Play It Again Sam (Post #21)

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“Play it Again, Sam”   (Post #21) Lessons Learned by a Dating Widower

Do any of you who are reading this blog have this problem too?

I mean, music speaks to my soul.  It really connects me.  It can make me beat a phantom set of drums, or it can reduce me to tears.  It can make me drive faster, or it can make me want to worship my creator.  The right song can trigger once-forgotten memories that are decades old.  And at other times, it can put me “in the mood”.

There’s this ‘Time Life’ album that ‘Ruby’ and I both enjoyed listening too.  It was loaded with songs that seemed to kindle our passion for each other.  And since she’s passed away, it’s really tough for me to listen to this album.   Since I’ve been dating, there are other albums that trigger intense memories – memories that make me miss those moments when I was dating certain girls.  It was music that I frequently played when I was dating them; but now that they are gone out of my life, once again, it’s tough for me to listen to that music.

Wow.  Music can be like looking through a photo album.

I remember my freshman year in college, my roommate and I would play LP albums of the Mystic Moods Orchestra; usually the ‘Stormy Weekend’ album.  We did it whenever we were lonely and missing our girlfriends (his in Kansas, and mine in Pennsylvania).  It didn’t make us feel any better, in fact it made us feel even more miserable.  But man, did that feel good.  We didn’t want to feel happy.  We were heartsick for our girl.

Isn’t it amazing just how comfortable we divorcees or widowers can get feeling ‘blue’.  Isn’t it crazy how when we’re feeling low, sometimes we really DON’T want to feel better.  I hurt, and doggone it, I deserve to hurt!  And I’ve done it so long I’m pretty good at it – and I’m pretty comfortable managing the melancholy madness.  It’s almost addicting.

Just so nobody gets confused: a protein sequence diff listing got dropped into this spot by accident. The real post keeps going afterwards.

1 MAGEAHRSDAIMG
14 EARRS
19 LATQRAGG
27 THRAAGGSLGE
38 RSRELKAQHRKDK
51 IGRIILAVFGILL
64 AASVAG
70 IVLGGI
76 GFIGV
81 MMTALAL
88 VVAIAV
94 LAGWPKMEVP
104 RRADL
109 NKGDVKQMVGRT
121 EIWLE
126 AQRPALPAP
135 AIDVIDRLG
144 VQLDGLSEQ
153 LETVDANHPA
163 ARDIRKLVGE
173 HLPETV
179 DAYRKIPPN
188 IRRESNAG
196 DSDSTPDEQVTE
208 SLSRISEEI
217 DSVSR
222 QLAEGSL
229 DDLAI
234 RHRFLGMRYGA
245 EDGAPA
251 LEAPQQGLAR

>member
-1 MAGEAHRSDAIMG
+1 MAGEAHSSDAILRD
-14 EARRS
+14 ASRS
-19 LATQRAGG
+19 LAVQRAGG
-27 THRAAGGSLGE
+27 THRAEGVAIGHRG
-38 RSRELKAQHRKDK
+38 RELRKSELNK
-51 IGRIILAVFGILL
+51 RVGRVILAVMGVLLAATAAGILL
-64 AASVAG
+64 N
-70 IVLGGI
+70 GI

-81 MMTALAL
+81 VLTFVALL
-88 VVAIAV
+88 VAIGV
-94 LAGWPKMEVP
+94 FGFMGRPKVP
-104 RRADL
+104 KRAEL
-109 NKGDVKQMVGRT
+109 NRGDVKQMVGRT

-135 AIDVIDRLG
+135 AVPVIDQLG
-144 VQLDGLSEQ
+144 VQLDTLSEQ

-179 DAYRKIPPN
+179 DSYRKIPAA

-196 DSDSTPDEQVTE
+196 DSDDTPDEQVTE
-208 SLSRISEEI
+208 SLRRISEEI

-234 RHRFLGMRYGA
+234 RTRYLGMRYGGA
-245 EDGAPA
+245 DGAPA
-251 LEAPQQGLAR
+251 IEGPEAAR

It can happen when I listen to Ray LaMontagne , Michael Buble , Neil Young , or to Adele.  You probably have other artists that do it to you.

And there’s just some songs that I can’t listen to.   Not yet, anyway.  Too painful.

Listening to them evokes unwanted tears; unwanted longing for a relationship that I can’t have; shouldn’t have;  . . . but wish I could have.

Music moves me.  Really moves me.  Dangerously moves me!

There was one evening that I listened to one artist so long, that I longed SO much for a certain girl that I actually pulled my car over to the side of the road and I texted her.  She sure was surprised . . . since I hadn’t communicated with her in months.  She texted back “Are you all right?” like I must have lost my mind.

And that’s exactly what happened.  Music will do that to me.  It’ll make me lose my mind.  Like alcohol, it’ll make me do things that I’ll regret in the morning.

LESSON LEARNED:  Just like putting down a dessert fork when you’ve eaten too much; just like pulling your foot back off the accelerator pedal when you realize you’re speeding; just like forcing yourself to turn off the light and actually go to sleep when you’ve stayed up too late;  . . .  just like all of those examples, I’ve got to exercise self discipline when it comes to music.  I’ve got to change the playlist.  (I actually have one called ‘blue’!)  Music can serve to be my opiate, preventing me from doing anything productive.  OR, it can serve to be my savior, resurrecting my spirit and motivation.

I’ve been reminded that Satan can use music to keep us away from the joy that only our God can provide. 

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